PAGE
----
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Platinum Is Golden

Landmarks are uncommon in the ever-changing landscape of Beverly Hills, but on Crescent Drive, one can discover such a rarity: a pair of elegant Georgian-style brick buildings that share a spacious courtyard featuring an Italianate bronze and terra-cotta fountain. Undisturbed by the surrounding hubbub of real estate development, the graceful columned structures, which are painted cream and have tidy dark green shutters, were created by Paul Williams, a prolific architect responsible for some of Southern California’s most majestic homes.

Williams completed the original Crescent Drive structure in the mid-1930s for Jules Stein, the Chicago ophthalmologist who founded the Music Corporation of America (MCA), an artists agency that would evolve into Universal Pictures. When MCA moved out, Charles (Tex) Thornton moved his aerospace corporation, Litton Industries, in, and in 1968 he commissioned Williams to erect a second, matching brick edifice and a parking structure across the street. After a brief interval of ownership in the late 1990s by telecommunications provider Global Crossing and the Pacific Capital Group, the two-and-a-half acre complex was purchased in 2004 by two entrepreneurial brothers: Tom Gores, founder of Platinum Equity, which specializes in mergers, acquisitions, and operations of diverse companies, and Sam Gores, founder of the talent and literary agency Paradigm. Tom, who propelled Platinum Equity into the Fortune 500 in less than a decade, acquired the newer, south building for his company, while Paradigm moved into the north structure.

To renovate the south building, Tom selected Frank Pennino, who designed his home in Beverly Hills and Platinum’s former offices in West Los Angeles (“Office Deluxe,” May 2003). “When we acquired this building, we weren’t just looking for more office space,” says Gores. “We wanted a facility that would reflect Platinum’s personality: a sense of warmth and openness; elegance without being too stuffy or arrogant; a layout that fosters communication.”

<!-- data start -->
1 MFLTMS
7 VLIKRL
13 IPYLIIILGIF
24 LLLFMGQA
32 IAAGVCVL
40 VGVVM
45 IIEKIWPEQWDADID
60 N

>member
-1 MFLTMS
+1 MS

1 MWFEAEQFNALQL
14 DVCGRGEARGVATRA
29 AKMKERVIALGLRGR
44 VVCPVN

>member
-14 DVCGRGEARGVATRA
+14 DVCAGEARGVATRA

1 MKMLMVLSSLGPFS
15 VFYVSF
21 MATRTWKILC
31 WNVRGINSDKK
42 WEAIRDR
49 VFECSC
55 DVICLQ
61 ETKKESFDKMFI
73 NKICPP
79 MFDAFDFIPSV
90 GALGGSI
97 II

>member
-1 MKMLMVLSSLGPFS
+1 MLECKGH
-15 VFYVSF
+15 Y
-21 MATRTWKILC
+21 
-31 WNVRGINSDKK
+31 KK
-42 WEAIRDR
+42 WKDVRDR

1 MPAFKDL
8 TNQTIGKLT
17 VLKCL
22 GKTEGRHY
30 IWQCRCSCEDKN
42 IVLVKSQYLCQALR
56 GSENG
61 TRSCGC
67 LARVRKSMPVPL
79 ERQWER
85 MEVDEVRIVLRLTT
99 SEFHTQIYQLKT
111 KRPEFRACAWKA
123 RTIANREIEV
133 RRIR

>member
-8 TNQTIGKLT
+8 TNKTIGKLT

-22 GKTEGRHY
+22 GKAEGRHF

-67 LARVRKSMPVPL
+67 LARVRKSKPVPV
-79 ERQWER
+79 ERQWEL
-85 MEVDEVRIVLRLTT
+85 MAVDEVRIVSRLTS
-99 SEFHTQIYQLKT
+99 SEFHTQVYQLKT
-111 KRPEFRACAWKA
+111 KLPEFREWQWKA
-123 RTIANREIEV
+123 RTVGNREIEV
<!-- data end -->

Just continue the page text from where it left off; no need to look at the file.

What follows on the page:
Although Pennino made no changes to the exterior, the interior required considerably more attention. “The central core of the building was very dark,” Pennino says. To alleviate the gloom—while preserving the integrity of the architecture—he added a pair of 30-square-foot skylights that are invisible from the outside. He rebuilt the interior over a period of 18 months with the assistance of project architect Steve Sharp, design associates Ron Malott and Scott Shelley, and project manager Sue Cunningham.

Pennino added a circular staircase beneath one of the skylights to help brighten the office spaces on the second and third floors. Under the other skylight, he removed walls between offices so that sunlight could reach the entire area. Offices around the perimeter have glass interior walls that allow indirect light from the windows to flood into the building, and mahogany shutters that can be closed for privacy.


Having solved the challenge of creating a brighter building, Pennino turned his attention to renovating the individual spaces. “The theme is Georgian meets Modernism,” says Pennino. “To make a transition between those periods is not unlike what was done at Claridge’s hotel in London—bringing the style into the 21st century.”

Pennino wanted the restored building to evoke the glamour of the 1930s, which is exemplified in such buildings as Radio City Music Hall. “I love the Art Deco period,” he says. “I think it was exceptional.” The entrance hall retains the mahogany paneling installed by Williams, but Pennino added a gilt chandelier shaped like the sun, which he hung over a black-and-beige star inlaid into a travertine marble floor. He designed the Art Deco–style Macassar ebony cabinet and the black-and-gold mirror frames, and employed custom-made carpets with 1930s overtones.

Off the lobby, a discreet door leads into the Platinum Equity club room, where the 100 or so employees can relax or entertain guests. The room’s mahogany moldings, deep sofas, and leopard-print carpet convey the impression of a private men’s club. A plasma screen over the fireplace, a cigar humidor, a wine cellar, a bar with an aquarium backdrop, and poker and pool tables enhance the ambience of a distinctly male preserve. “This is more than just a workplace,” says Gores. “I want it to feel like a home for the people who work here. Our people are high performers, and our culture is intensely collaborative. This is where we nurture all the important relationships that are the foundation of our business.” Pennino added a private telephone room and a silver-leafed bathroom with a marble sink to be what he calls “our homage to El Morocco.”